Difference between Sauger and Walleye

Sauger and Walleye are two closely related species of freshwater fish that are often confused with each other due to their similar appearance. They both belong to the same family, the Percidae, and are highly prized by anglers for their delicious taste and sporting qualities. However, there are some key differences between these two fish that set them apart.

Below are the main Differences Between Sauger and Walleye

  1. Physical Appearance:

The sauger and walleye look similar at first glance, but there are some key differences in their physical appearance. Saugers have distinct black spots on their dorsal fin, while walleyes have a more mottled appearance on their dorsal fin. Saugers also have a darker coloration on their back and sides, while walleyes are more golden in color. Saugers are generally smaller than walleyes, with a maximum length of around 20 inches, while walleyes can grow up to 30 inches in length.

  1. Habitat:

Saugers and walleyes both prefer cool, clear waters and can be found in rivers, lakes, and reservoirs throughout North America. However, they have slightly different habitat preferences. Saugers are more commonly found in rivers and prefer faster-moving water with rocky bottoms. Walleyes, on the other hand, are more commonly found in lakes and reservoirs and prefer slower-moving water with sandy or gravelly bottoms.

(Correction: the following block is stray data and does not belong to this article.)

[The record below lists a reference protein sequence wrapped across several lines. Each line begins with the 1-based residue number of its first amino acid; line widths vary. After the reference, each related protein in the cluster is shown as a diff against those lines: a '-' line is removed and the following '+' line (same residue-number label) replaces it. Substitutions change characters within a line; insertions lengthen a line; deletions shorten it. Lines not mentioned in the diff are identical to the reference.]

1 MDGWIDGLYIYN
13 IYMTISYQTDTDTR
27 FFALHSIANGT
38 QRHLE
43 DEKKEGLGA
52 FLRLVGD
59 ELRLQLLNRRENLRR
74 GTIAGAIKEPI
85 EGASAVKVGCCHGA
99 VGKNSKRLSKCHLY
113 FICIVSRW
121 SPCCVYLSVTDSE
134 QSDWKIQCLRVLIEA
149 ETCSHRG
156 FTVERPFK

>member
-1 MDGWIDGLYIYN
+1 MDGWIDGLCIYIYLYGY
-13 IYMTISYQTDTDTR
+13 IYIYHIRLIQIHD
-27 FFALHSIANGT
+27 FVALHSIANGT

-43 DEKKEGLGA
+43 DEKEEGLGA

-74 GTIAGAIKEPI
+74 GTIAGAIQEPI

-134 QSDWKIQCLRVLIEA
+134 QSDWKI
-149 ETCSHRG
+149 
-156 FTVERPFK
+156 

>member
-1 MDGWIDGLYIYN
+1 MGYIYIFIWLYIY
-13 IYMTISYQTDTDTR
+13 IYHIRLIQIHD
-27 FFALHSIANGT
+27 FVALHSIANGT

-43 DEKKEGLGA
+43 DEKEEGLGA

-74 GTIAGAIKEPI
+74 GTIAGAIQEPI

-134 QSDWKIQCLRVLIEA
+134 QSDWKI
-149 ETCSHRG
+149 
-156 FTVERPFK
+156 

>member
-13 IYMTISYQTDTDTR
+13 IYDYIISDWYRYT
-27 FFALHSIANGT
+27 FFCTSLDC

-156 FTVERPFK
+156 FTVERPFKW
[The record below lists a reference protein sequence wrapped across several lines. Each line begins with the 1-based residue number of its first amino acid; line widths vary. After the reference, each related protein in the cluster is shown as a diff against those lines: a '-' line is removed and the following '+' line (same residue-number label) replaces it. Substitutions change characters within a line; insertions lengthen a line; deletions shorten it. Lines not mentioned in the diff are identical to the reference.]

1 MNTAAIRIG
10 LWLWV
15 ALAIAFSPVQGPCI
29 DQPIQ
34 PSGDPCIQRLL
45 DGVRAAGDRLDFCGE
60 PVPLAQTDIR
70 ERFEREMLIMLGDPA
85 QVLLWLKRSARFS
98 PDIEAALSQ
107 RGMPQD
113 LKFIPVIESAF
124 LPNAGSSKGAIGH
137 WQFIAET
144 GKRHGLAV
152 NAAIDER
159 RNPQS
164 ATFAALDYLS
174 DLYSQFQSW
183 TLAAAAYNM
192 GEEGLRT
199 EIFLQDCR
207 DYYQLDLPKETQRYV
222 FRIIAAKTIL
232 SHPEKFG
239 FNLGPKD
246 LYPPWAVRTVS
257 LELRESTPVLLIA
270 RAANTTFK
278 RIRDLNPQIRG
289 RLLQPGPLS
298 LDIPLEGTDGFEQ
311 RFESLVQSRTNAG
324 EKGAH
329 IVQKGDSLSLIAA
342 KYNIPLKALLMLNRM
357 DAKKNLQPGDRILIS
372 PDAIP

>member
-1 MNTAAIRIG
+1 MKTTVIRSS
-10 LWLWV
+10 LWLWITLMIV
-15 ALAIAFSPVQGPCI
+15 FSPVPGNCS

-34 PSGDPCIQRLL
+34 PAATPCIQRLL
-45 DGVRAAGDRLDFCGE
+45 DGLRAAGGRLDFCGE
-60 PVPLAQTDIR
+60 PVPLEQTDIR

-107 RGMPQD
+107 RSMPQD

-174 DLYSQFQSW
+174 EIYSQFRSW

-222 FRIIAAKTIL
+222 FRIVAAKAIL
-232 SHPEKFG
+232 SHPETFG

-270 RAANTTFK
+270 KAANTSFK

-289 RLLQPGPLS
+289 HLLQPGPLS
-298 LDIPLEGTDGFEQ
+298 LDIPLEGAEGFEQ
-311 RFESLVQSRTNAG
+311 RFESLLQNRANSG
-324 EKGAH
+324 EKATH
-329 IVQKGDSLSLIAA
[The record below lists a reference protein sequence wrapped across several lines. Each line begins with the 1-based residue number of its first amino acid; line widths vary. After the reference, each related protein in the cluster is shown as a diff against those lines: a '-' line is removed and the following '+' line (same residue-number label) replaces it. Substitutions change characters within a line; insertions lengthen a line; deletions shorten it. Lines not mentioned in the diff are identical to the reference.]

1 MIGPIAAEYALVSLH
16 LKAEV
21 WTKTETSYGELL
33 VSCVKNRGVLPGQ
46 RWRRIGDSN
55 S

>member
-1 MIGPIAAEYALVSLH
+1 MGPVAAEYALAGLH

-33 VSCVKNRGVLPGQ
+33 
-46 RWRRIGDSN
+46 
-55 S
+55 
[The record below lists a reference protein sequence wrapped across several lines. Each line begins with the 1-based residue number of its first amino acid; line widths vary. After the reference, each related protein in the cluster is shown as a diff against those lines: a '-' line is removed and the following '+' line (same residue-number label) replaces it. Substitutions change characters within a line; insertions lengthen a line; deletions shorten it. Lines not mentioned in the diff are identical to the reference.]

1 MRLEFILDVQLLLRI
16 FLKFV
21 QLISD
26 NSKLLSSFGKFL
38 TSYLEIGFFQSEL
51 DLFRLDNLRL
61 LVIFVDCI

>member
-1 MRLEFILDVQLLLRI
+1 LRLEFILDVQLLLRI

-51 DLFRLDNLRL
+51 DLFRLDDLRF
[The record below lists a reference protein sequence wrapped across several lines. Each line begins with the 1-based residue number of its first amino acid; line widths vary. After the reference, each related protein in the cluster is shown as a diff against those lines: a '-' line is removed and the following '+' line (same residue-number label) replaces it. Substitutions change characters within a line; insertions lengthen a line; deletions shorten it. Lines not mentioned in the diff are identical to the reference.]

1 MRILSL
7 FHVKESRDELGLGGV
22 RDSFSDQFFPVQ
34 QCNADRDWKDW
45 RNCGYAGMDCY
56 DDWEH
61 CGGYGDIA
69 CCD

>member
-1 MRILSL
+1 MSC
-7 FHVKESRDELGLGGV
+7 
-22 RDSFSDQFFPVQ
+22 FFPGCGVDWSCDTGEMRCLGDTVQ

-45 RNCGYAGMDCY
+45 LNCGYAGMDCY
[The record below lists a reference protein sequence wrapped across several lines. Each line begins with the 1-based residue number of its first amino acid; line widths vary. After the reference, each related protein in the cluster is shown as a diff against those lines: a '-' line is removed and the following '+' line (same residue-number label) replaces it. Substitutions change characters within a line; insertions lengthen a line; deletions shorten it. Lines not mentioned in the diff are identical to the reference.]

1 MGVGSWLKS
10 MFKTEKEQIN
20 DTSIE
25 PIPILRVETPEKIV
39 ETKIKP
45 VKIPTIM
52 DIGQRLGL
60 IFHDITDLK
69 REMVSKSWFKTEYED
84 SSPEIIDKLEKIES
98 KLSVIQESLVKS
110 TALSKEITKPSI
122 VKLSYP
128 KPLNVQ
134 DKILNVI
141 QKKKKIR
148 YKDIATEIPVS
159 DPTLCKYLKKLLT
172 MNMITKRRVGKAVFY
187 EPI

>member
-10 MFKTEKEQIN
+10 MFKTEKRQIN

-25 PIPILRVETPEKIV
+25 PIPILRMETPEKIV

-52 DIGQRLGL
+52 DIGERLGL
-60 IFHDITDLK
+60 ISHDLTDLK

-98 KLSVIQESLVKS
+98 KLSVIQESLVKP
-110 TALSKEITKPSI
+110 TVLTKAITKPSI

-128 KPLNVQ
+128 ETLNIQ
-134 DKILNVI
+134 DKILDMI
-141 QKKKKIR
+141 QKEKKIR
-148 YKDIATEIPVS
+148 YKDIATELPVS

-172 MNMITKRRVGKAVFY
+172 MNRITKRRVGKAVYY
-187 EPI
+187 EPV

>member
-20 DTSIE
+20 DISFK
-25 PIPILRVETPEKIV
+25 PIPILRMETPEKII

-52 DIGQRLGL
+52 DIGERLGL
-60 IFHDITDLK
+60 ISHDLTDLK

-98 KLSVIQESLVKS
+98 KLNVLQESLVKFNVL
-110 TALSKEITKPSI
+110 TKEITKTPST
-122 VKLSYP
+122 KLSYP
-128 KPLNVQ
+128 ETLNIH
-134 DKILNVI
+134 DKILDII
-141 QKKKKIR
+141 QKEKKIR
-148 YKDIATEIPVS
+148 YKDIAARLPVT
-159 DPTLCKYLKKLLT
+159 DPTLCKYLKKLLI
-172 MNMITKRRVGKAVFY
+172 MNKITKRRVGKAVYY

1. Behavior and Feeding Habits:

Saugers and walleyes are both predatory fish and feed on a variety of small fish, insects, and other aquatic creatures. However, they have slightly different feeding habits. Saugers are more likely to feed on smaller fish and insects in the water column, while walleyes tend to feed on larger fish and other prey near the bottom of the lake or river. Walleyes are also known for their unique ability to see in low light conditions, which allows them to feed more effectively at dawn and dusk.


While saugers and walleyes are similar in many ways, there are some key differences between these two species of fish. By understanding these differences, anglers can better target their preferred species and enjoy the unique challenges and rewards of fishing for saugers and walleyes.

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